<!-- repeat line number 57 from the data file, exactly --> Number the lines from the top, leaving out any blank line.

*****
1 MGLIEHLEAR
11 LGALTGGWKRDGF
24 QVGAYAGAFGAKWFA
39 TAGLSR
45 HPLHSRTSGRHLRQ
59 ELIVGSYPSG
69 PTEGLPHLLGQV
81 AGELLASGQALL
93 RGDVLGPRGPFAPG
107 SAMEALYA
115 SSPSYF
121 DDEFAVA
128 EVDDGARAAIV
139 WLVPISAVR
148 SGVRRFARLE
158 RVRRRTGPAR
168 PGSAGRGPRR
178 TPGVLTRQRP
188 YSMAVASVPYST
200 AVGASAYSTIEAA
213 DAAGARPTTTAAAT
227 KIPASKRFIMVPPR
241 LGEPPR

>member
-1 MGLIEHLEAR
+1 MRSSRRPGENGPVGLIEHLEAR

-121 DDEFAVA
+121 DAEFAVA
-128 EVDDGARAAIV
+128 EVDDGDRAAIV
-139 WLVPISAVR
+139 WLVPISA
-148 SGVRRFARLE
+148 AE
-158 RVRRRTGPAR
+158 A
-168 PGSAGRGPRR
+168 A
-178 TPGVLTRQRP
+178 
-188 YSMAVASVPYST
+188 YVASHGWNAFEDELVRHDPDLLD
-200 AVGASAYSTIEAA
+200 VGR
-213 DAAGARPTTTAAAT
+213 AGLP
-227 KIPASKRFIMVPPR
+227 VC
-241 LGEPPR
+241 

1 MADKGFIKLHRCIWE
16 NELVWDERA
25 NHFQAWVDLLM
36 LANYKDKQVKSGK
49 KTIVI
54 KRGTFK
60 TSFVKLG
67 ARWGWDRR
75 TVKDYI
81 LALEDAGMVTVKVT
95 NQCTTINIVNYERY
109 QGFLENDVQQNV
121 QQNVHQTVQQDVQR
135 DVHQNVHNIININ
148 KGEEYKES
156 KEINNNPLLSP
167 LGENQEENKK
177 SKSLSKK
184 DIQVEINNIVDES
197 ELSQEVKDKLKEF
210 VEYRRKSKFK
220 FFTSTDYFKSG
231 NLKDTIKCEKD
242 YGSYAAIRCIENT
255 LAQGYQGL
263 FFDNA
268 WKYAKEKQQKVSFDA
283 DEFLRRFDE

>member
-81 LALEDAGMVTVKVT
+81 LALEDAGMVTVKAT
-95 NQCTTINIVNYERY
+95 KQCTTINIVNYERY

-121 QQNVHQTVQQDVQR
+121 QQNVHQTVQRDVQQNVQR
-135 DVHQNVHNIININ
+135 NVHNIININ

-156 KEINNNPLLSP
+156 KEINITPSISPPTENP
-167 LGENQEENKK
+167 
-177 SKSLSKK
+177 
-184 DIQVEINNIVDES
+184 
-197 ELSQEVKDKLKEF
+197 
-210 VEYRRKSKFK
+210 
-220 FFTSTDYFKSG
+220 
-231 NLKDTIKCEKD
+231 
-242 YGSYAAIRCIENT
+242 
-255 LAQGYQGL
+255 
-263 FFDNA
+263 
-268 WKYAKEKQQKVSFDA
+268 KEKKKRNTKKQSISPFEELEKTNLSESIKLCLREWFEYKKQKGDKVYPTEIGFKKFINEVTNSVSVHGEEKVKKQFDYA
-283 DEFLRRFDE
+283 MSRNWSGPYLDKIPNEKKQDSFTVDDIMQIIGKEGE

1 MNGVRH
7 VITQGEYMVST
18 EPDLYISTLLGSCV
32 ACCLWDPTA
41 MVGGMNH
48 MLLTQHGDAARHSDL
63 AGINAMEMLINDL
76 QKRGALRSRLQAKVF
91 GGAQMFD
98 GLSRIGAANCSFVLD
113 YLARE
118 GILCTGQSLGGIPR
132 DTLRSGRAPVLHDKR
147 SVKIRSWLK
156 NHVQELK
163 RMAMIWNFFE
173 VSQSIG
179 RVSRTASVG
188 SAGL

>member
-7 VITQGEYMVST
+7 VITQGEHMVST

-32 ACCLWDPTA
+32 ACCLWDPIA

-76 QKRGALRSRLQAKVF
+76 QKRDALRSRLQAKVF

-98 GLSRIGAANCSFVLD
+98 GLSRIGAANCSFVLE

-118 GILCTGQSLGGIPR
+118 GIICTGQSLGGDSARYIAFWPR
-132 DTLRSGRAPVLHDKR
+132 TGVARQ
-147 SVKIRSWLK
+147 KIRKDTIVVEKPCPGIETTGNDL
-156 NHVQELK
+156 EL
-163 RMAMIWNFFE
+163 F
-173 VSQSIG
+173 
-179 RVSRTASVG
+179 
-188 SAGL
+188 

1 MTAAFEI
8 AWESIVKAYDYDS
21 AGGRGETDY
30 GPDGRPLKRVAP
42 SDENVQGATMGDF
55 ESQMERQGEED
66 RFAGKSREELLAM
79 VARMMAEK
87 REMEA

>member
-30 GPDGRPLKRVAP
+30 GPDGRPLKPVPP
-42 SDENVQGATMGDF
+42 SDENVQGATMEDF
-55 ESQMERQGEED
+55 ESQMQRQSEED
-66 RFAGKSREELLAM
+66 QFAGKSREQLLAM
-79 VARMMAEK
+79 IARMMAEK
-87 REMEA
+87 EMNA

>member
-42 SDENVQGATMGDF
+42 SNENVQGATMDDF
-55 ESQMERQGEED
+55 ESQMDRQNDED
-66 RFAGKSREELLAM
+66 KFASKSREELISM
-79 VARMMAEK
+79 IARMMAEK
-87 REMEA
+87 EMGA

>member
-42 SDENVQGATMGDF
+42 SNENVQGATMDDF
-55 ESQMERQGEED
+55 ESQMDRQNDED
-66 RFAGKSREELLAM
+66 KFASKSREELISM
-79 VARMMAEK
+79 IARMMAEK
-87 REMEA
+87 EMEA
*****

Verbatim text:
60 TSFVKLG